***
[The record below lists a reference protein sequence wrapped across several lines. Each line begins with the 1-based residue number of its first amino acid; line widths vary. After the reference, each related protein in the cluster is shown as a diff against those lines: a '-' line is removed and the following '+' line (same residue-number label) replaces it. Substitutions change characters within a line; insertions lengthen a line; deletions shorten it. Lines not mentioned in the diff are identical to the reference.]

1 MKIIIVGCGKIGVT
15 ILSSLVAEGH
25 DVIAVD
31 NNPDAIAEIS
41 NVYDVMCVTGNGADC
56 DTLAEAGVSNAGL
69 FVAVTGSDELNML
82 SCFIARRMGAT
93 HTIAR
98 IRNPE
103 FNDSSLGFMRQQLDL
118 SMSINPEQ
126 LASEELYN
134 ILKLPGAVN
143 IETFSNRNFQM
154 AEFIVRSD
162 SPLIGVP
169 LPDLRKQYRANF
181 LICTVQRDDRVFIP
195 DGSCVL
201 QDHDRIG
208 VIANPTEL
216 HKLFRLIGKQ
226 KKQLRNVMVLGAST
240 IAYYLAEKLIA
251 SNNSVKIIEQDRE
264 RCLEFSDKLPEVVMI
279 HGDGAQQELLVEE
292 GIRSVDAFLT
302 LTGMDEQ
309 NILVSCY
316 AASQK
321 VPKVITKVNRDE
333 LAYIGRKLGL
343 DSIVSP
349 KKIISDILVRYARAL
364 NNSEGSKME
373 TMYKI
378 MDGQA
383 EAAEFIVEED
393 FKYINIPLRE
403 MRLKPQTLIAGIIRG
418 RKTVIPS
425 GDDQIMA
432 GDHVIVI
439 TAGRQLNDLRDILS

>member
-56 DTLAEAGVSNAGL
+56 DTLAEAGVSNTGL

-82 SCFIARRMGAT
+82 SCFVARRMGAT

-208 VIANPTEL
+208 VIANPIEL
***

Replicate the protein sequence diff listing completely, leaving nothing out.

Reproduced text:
[The record below lists a reference protein sequence wrapped across several lines. Each line begins with the 1-based residue number of its first amino acid; line widths vary. After the reference, each related protein in the cluster is shown as a diff against those lines: a '-' line is removed and the following '+' line (same residue-number label) replaces it. Substitutions change characters within a line; insertions lengthen a line; deletions shorten it. Lines not mentioned in the diff are identical to the reference.]

1 MKIIIVGCGKIGVT
15 ILSSLVAEGH
25 DVIAVD
31 NNPDAIAEIS
41 NVYDVMCVTGNGADC
56 DTLAEAGVSNAGL
69 FVAVTGSDELNML
82 SCFIARRMGAT
93 HTIAR
98 IRNPE
103 FNDSSLGFMRQQLDL
118 SMSINPEQ
126 LASEELYN
134 ILKLPGAVN
143 IETFSNRNFQM
154 AEFIVRSD
162 SPLIGVP
169 LPDLRKQYRANF
181 LICTVQRDDRVFIP
195 DGSCVL
201 QDHDRIG
208 VIANPTEL
216 HKLFRLIGKQ
226 KKQLRNVMVLGAST
240 IAYYLAEKLIA
251 SNNSVKIIEQDRE
264 RCLEFSDKLPEVVMI
279 HGDGAQQELLVEE
292 GIRSVDAFLT
302 LTGMDEQ
309 NILVSCY
316 AASQK
321 VPKVITKVNRDE
333 LAYIGRKLGL
343 DSIVSP
349 KKIISDILVRYARAL
364 NNSEGSKME
373 TMYKI
378 MDGQA
383 EAAEFIVEED
393 FKYINIPLRE
403 MRLKPQTLIAGIIRG
418 RKTVIPS
425 GDDQIMA
432 GDHVIVI
439 TAGRQLNDLRDILS

>member
-56 DTLAEAGVSNAGL
+56 DTLAEAGVSNTGL

-82 SCFIARRMGAT
+82 SCFVARRMGAT

-208 VIANPTEL
+208 VIANPIEL